Sunnis and Kurds abandoned the first meeting of Iraq’s new parliament on Tuesday after Shias failed to name a prime minister to replace Nuri al-Maliki, wrecking hopes that a unity government would be swiftly built to save Iraq from collapse.
The United States, United Nations, Iran and Iraq’s own Shia clergy have pushed hard for politicians to come up with an inclusive government to save the country as Sunni insurgents bear down on Baghdad.
But with Shias failing to name a prime minister, Sunnis and Kurds refused to return from recess at the parliamentary chamber in the fortified “green zone” where they were meeting for the first time since an election in April.
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Parliament is not likely to meet again for at least a week, leaving the country in a state of political limbo and Maliki clinging to power as a caretaker, rejected by Sunnis and Kurds.
Under Iraq’s governing system put in place after the fall of Saddam Hussein, the prime minister has always been a member of the Shia majority, the speaker of parliament a Sunni and the largely ceremonial president a Kurd.
The Shia bloc known as the National Alliance, in which Maliki’s State of Law coalition is the biggest group, has met repeatedly in recent days to bargain over the premiership but has so far failed either to endorse Maliki for a third term or to name an alternative.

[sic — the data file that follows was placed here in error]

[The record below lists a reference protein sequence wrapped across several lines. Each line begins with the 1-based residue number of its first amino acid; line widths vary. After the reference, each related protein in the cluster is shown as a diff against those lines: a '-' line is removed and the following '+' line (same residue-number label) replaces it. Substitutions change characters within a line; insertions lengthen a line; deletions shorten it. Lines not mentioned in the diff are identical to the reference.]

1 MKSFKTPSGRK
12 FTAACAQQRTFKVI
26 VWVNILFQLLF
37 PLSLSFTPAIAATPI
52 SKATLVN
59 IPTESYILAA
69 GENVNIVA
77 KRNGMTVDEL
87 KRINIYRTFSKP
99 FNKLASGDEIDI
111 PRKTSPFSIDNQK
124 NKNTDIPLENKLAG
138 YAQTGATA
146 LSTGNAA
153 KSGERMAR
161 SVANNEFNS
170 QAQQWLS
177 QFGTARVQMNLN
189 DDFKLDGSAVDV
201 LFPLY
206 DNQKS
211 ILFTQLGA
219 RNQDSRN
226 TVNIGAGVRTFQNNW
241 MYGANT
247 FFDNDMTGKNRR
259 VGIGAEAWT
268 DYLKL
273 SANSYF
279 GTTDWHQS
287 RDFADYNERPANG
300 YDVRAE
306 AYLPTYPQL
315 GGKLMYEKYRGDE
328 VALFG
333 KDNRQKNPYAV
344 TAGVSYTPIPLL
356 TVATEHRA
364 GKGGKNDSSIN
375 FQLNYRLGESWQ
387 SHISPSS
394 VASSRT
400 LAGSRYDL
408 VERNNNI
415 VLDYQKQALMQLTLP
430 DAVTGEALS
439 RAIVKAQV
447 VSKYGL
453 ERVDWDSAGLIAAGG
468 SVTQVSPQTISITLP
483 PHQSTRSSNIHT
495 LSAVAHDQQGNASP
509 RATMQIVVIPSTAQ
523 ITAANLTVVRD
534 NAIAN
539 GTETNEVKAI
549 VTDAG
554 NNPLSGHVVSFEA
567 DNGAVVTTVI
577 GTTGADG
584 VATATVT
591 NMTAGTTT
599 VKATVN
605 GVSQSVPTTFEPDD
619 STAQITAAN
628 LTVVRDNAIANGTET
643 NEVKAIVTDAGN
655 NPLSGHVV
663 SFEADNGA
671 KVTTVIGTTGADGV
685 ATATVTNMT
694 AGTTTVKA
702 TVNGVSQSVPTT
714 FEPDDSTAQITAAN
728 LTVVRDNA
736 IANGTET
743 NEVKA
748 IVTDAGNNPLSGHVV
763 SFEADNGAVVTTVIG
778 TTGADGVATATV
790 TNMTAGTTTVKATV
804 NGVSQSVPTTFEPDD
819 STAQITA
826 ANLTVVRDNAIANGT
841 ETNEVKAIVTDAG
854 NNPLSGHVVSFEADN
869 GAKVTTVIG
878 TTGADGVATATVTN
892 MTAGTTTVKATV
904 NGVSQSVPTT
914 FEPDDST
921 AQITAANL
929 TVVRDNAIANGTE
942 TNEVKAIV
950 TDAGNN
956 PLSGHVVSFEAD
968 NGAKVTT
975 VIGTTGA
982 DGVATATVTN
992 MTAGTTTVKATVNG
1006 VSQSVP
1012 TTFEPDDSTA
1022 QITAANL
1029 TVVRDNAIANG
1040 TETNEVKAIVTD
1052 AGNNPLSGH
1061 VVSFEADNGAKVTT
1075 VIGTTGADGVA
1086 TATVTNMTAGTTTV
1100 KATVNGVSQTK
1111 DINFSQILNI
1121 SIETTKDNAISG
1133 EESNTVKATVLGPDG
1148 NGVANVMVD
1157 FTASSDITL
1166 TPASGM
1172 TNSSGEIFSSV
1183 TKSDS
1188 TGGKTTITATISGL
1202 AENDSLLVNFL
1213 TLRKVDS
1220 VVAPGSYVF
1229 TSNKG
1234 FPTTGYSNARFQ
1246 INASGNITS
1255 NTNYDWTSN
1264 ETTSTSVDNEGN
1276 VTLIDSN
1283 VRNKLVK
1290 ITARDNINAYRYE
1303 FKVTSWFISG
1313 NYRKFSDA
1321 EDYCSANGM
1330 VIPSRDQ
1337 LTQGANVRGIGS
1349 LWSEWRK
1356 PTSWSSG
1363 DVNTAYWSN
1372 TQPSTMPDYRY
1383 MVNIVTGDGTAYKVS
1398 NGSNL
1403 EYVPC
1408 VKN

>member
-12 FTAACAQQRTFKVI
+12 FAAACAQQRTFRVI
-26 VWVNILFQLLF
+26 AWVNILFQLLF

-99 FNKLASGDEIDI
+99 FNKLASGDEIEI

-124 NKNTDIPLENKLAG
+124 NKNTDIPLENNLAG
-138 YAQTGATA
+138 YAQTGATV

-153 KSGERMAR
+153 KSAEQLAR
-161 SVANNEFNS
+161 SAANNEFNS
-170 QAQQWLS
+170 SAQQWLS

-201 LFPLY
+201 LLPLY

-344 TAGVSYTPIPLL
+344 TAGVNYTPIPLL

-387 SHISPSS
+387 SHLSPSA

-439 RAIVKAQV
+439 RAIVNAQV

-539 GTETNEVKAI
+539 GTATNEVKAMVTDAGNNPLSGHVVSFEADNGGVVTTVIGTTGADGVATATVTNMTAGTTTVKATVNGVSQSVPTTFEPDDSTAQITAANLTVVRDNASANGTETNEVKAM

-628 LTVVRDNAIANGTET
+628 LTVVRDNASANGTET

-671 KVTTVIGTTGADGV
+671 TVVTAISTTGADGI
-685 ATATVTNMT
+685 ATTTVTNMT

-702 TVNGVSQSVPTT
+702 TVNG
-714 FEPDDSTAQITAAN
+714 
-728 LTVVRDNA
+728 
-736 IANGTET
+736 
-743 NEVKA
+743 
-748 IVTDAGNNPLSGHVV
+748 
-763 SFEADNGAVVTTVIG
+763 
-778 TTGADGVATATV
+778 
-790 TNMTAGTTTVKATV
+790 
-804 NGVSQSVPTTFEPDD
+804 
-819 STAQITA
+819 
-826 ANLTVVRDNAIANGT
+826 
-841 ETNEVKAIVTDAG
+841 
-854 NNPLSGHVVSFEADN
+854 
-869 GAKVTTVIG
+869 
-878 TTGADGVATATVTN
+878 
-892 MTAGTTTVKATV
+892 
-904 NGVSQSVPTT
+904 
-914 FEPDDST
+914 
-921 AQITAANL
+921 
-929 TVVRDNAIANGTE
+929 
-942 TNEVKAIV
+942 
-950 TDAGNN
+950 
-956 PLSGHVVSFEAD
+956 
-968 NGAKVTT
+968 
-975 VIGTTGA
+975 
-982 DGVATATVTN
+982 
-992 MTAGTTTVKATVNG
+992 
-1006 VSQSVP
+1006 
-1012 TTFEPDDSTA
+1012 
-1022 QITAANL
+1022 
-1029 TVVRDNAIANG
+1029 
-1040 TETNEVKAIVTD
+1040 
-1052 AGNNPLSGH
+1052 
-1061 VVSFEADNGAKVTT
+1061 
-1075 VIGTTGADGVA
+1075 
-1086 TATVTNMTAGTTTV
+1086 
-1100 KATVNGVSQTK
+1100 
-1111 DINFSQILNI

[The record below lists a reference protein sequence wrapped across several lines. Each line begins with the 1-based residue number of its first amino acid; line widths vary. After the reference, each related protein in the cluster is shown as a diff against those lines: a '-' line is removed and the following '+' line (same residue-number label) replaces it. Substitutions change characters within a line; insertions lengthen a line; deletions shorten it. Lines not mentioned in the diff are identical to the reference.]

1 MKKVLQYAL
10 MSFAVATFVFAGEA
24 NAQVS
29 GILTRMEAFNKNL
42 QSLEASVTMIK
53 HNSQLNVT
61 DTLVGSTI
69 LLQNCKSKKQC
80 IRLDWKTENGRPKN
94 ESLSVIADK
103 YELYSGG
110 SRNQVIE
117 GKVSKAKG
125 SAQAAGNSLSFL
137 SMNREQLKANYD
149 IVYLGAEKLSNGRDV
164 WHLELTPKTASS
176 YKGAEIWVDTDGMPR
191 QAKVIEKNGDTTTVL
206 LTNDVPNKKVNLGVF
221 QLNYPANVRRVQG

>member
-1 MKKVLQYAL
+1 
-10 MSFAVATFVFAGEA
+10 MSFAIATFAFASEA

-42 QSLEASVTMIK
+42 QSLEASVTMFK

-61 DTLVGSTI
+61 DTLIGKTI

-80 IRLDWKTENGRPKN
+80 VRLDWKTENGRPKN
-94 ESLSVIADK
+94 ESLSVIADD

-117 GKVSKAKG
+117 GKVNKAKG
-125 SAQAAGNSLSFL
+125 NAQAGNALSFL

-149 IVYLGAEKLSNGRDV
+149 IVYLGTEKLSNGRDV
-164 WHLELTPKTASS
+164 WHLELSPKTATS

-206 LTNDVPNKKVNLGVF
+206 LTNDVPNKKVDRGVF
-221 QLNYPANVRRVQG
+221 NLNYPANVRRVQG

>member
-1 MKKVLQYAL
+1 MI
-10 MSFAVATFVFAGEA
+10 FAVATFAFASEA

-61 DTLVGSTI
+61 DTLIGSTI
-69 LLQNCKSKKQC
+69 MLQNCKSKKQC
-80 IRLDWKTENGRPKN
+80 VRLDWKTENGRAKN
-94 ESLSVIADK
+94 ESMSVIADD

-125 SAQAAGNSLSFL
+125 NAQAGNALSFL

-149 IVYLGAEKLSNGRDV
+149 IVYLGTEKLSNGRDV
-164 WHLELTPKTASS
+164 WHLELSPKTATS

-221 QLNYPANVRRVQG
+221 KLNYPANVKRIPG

Fewer than a third of lawmakers returned from the recess. Sunni parties said they would not put forward their candidate for speaker until the Shia pick a premier. The Kurds have also yet to nominate a president.
Baghdad can ill-afford further delays. Iraqi troops have been battling for three weeks against fighters led by the group formerly known as the Islamic State in Iraq and the Levant (ISIL).
This week it shortened its name to the Islamic State and declared its leader “caliph” — historic title of successors of the Prophet Mohammad whole ruled the whole Muslim world.
Fighting has raged in recent days in former dictator Saddam Hussein’s home city, Tikrit, north of Baghdad. ISIL also controls suburbs just west of the capital and fighting has broken out to the south, leaving the city of 7 million confronting threats from three sides.
The United Nations said on Tuesday more than 2,400 Iraqis had been killed in June alone, making the month by far the deadliest since the height of sectarian warfare during the U.S. “surge” offensive in 2007.
In a reminder of that conflict, mortars fell near a Shia holy shrine in Samarra which was bombed in 2006, unleashing the sectarian bloodshed that killed tens of thousands over the next two years. Samarra, north of Baghdad, is now held by Baghdad’s troops with ISIL in the surrounding countryside.